regimental standard was badly torn by shell. During the next three days' skirmishing I lost 2 men killed, 4 wounded, and 3 missing. Total of casualties, 2 killed, 9 wounded, and 5 missing.
Returned to camp at Germantown on the 2nd of September, 1864. Distance marched, 200 miles.
Very respectfully, your obedient servant,
CHAS. C. HORTON,
Major Second Iowa Cavalry, Commanding Regiment.
ADJUTANT-GENERAL U. S. ARMY,
Washington, D. C.
Numbers 21. Report of Colonel Joseph Karge, Second New Jersey Cavalry, commanding Second DIVISION.
HDQRS. 2nd DIV., CAV. CORPS, DIST. OF WEST TENNESSEE,
Holly Springs, Miss., August 27, 1864.
CAPTAIN: In obedience to the directions of the general commanding I have the honor to make the following report of the part taken by this DIVISION in the present expedition from the time I assumed command (August 17) up to this date:
For the report of the doings of the DIVISION prior to my taking command I must refer you to the reports of the brigade commanders, which I transmit herewith.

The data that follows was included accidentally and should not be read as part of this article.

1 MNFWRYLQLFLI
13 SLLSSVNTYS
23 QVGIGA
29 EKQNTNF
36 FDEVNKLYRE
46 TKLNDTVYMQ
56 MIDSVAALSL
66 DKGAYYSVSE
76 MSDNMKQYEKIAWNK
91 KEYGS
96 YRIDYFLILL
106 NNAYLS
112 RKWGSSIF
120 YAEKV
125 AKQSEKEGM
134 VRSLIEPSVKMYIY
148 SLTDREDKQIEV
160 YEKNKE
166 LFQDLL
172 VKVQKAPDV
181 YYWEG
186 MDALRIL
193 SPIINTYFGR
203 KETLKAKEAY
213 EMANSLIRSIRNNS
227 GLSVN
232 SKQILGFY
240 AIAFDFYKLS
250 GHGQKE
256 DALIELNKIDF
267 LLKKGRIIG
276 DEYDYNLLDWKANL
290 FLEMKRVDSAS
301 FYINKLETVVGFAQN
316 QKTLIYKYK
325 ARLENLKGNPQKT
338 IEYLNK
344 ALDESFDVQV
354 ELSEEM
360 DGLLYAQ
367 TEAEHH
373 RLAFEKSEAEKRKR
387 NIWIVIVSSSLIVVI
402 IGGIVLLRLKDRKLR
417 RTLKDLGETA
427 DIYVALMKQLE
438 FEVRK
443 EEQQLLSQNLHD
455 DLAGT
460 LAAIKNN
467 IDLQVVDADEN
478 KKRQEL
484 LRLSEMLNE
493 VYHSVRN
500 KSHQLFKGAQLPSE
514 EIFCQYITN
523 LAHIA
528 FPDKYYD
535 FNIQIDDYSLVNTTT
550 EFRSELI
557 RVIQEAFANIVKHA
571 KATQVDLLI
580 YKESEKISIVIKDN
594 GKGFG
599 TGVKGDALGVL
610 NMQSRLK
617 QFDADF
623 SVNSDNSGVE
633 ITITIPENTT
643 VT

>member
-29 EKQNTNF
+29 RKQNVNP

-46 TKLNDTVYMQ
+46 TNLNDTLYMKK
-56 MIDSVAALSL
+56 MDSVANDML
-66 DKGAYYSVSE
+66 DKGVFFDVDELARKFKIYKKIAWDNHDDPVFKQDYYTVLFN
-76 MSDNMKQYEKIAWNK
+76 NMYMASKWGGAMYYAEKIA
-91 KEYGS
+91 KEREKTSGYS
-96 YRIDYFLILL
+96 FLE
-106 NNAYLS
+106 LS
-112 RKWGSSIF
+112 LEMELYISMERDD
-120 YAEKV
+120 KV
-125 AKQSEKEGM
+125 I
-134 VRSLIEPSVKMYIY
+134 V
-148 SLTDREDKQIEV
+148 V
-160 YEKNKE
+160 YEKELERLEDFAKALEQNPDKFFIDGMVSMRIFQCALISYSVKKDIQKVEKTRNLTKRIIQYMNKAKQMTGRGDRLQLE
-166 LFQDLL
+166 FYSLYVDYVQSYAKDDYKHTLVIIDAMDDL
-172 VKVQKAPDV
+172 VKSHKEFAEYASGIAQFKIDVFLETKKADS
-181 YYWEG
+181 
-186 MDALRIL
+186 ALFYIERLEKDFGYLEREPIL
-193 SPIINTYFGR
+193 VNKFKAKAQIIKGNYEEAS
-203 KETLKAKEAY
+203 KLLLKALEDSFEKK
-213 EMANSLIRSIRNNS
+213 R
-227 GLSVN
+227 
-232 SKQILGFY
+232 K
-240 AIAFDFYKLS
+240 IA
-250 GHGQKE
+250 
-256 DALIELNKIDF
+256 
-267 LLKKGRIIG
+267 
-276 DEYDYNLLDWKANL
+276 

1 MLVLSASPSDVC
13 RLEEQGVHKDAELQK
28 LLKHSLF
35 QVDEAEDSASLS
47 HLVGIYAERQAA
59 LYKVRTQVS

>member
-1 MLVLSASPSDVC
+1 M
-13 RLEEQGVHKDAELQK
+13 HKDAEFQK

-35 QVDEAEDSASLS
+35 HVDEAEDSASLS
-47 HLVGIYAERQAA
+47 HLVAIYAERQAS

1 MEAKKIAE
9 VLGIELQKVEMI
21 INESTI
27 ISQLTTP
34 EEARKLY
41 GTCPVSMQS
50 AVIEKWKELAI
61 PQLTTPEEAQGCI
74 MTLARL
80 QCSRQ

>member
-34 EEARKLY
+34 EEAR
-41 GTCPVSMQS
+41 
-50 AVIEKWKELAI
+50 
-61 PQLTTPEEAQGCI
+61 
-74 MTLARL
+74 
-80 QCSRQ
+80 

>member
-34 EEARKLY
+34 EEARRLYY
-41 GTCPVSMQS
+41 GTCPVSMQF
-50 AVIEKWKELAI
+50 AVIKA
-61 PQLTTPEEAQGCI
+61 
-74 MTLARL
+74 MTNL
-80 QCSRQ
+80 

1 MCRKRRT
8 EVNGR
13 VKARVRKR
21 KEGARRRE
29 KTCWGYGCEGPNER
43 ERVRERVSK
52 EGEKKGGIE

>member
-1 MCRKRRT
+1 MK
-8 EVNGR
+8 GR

August 17, assumed command of the DIVISION, by order of Major General A. J. Smith, relieving Colonel E. F. Winslow, who from physical disability was unable to accompany the expedition. The command was then at Holly Springs, and consisted of the First Brigade, 1,274 strong, Lieutenant Colonel Joseph C. Hess, Nineteenth Pennsylvania Cavalry, commanding; the Second Brigade, 1,150 strong, Colonel John W. Noble, THIRD Iowa Cavalry, commanding. The First Brigade was composed of the Fourth Missouri Cavalry, Nineteenth Pennsylvania Cavalry, Second New Jersey Cavalry, Seventh Indiana Cavalry, and First MISSISSIPPI Mounted Rifles; the Second Brigade, of the THIRD and Fourth Iowa Cavalry and Tenth Missouri Cavalry. With the DIVISION I had six pieces of artillery - four 12-pounder mountain howitzers of the Fourth Missouri Cavalry, and two 6-pounder rifles of the Tenth Missouri. August 18, with this force I left Holly Springs at 4. 30 p. m., and marched to Kelaugh's farm, some thirteen miles distant, arriving there at midnight. Owing to the heavy condition of the roads my train did not get up until the next morning. August 19, after feeding all the grain I had, I broke camp at 9 a. m. and moved forward to Abbeville, seven miles, and went into camp. August 20, remained in camp at Abbeville during the day. August 21, moved the command at 6 a. m. and marched one mile south of Hurricane Creek, and went into camp on the left of the army. August 22, left camp at 6 a. m., moving across the country to the left; struck the Rocky Ford road; moving on that some distance, I found it intersected the main Oxford road at an acute angle, and my instructions being to come in on the east of Oxford, I again moved across the country to the left and struck a plantation road, leading from the Rocky Ford to the Pontotoc and Oxford road; moving on the former some distance, I came into the latter about four miles of Oxford. Ob-